Teach Islam at German universities – academic council report
Germany should set up centres for Islamic studies at two or three state universities to educate Muslim scholars, teachers and pastoral workers for its large Muslim minority, an academic advisory council has said. The Council on Science and Humanities (Wissenschaftsrat) said the lack of such institutes at universities, which already teach Christian and Jewish theology, “does not do justice to the importance of the largest non-Christian faith community in Germany.”
Muslim organisations should join advisory boards to help develop Islam institutes and choose faculty members and all main Muslim views in Germany should be represented, it said in a report (here in German) on Monday.
“For me, this is part of a modern integration policy,” Education Minister Annette Schavan told Deutschlandfunk radio in Berlin. “The main question will be who the partner is in developing this.”
Since the September 11 attacks in the United States, several European countries have been seeking ways to educate Muslim imams and teachers in Europe rather than importing them from Islamic countries out of step with modern western societies. France has set up an imam training course in Paris run jointly by the Grand Mosque and Catholic Institute, which stepped in after the Sorbonne university declined to join because it might violate the separation of church and state. Private schools operate in several countries, but the German report advised against this option, saying Islamic studies needed to be in the university system to ensure they met the same academic standards as theology studies of other faiths.
The report said Germany, where around four million Muslims live, has about 700,000 Muslim pupils and would need 2,000 Islam teachers if all states offer religious education for them. Only a few states now teach Islam, often with teachers from Turkey.
Many German universities teach about Islam in Middle Eastern studies or history courses, but none teach its theology, law and languages in an academic curriculum similar to that used in their Christian theology faculties. The only German university training Muslim teachers is in Münster, but several Muslim organisations have criticised it because one professor — a German convert to Islam — has questioned whether the Prophet Mohammad actually existed.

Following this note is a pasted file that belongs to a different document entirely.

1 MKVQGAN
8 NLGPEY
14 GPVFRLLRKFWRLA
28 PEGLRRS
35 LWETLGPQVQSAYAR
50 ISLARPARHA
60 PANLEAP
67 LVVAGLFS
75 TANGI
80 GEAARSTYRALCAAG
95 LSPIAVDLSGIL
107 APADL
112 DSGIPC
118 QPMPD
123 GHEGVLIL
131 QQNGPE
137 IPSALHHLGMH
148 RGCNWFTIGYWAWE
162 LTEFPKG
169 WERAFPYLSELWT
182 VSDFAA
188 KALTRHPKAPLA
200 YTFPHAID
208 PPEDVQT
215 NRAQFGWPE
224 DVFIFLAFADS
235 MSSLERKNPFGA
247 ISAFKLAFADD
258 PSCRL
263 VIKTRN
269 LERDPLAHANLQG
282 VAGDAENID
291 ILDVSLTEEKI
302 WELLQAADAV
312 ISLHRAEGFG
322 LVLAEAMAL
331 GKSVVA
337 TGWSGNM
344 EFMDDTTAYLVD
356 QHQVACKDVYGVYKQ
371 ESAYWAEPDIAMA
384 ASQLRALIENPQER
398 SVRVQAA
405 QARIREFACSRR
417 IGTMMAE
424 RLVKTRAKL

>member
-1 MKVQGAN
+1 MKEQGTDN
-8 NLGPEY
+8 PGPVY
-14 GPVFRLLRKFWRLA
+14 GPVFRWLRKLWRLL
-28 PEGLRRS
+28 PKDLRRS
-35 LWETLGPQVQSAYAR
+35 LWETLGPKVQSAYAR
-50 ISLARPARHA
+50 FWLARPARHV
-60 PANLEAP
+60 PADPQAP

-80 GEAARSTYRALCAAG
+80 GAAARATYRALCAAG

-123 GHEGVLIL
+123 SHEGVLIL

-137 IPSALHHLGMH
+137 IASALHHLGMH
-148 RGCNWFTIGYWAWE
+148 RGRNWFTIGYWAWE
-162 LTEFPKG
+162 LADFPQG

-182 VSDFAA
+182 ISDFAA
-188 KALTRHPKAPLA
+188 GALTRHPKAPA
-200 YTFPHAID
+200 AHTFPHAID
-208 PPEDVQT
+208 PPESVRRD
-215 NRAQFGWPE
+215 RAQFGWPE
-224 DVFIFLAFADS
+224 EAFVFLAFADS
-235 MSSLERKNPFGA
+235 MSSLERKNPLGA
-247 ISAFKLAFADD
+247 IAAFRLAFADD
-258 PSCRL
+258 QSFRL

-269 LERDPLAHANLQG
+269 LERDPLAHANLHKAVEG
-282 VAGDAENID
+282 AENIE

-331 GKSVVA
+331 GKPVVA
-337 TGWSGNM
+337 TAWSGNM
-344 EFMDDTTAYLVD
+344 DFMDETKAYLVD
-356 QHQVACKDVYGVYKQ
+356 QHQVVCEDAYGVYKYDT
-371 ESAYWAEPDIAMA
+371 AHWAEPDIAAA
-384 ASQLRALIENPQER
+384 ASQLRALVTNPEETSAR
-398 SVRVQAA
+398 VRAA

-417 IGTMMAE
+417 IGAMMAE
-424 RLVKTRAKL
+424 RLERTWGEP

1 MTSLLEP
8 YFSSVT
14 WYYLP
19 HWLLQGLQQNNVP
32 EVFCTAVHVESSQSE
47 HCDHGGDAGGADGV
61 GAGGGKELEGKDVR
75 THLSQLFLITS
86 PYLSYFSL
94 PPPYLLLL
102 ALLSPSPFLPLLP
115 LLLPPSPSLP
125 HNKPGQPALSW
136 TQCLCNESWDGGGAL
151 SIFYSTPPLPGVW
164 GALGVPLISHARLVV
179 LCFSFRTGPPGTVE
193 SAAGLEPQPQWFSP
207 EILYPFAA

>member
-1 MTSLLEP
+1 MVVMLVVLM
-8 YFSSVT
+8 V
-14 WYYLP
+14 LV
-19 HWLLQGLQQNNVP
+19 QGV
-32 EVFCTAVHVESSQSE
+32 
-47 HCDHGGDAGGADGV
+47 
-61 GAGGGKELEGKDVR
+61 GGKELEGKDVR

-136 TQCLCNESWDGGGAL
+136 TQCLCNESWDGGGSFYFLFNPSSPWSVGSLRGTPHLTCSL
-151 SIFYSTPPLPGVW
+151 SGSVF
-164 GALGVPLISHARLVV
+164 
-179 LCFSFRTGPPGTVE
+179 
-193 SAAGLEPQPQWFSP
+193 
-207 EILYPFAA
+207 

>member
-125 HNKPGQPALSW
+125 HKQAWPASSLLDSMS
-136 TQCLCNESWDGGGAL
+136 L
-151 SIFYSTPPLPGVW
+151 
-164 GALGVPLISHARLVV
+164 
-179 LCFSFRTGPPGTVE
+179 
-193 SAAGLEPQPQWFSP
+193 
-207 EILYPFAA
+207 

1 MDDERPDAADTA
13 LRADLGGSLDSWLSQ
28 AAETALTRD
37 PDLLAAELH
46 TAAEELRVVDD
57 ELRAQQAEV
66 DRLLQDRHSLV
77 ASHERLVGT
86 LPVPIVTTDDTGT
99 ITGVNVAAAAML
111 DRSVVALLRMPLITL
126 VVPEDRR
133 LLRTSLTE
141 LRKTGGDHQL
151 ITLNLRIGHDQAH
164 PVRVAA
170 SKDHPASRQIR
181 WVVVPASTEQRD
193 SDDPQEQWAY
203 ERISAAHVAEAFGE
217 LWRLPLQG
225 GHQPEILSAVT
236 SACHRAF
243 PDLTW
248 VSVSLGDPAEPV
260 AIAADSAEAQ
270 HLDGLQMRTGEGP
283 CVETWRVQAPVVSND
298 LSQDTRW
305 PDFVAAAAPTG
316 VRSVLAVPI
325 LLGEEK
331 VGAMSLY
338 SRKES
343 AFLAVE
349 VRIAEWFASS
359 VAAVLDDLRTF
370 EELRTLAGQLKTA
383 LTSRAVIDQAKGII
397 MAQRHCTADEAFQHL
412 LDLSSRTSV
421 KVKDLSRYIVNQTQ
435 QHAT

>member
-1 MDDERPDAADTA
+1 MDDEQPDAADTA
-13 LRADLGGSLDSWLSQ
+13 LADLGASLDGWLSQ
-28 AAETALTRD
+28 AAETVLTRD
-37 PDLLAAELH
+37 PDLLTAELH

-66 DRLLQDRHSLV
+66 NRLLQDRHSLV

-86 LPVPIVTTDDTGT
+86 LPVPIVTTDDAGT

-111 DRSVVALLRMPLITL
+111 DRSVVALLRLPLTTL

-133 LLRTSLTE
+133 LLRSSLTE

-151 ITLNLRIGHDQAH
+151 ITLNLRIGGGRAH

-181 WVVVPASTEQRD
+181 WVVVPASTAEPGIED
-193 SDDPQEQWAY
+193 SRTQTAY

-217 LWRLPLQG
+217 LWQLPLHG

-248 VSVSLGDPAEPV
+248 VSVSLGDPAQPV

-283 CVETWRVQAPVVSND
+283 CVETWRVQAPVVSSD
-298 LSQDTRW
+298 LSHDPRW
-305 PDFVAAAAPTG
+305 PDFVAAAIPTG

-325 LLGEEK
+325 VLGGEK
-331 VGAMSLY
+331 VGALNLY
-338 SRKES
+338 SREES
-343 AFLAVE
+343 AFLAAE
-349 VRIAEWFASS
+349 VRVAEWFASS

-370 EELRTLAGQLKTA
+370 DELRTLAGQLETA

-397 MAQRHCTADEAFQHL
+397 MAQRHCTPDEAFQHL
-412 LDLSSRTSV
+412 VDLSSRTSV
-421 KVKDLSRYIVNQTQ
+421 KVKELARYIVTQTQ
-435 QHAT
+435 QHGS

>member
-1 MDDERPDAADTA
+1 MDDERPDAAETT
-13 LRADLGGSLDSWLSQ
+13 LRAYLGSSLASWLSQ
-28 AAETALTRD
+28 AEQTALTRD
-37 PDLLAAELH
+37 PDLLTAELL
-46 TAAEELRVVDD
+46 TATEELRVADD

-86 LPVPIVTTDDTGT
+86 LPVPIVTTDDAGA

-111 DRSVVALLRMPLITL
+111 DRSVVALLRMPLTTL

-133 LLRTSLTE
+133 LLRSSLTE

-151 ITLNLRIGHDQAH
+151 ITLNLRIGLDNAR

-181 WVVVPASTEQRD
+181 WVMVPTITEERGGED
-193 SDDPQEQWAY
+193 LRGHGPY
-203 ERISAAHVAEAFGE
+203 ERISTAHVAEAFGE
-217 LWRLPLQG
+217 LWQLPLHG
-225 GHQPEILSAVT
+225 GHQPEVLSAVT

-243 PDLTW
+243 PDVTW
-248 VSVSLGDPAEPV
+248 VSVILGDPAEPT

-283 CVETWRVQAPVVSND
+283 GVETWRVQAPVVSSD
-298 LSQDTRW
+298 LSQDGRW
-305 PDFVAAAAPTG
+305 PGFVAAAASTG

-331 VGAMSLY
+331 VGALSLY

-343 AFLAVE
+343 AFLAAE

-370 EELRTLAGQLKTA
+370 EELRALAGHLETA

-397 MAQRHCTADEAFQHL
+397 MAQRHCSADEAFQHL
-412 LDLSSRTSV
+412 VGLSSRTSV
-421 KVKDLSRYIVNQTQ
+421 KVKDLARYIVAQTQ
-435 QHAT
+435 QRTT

The report said the advisory councils meant to help universities develop Islam studies should be made up of representatives of the main Muslim organisations, which are often organised along ethnic or political lines. “Various theological schools of Islam should be represented,” it said.
This would include non-affiliated Muslim academics and minority groups such as the Alevis, “insofar as they consider themselves as belonging to the Muslim religion,” it said. The Alevis, a Sufi group based mostly in Turkey, are considered heretics by many mainstream Muslims.
UPDATE: The council’s proposal was widely welcomed in German political parties, teachers’ unions, Muslim organisations and the Catholic Church, according to Die Zeit and Die Welt. DITIB, the association of Turkish mosques that is the largest Muslim group in Germany, has denied reports that it said it did not need German-educated imams itself because it has imams from Turkey, but has not yet clarified its stand. The Süddeutsche Zeitung reported that several universities, including Tübingen with its famous faculties of Protestant and Catholic theology, have expressed interest in setting up institutes of Islamic Studies.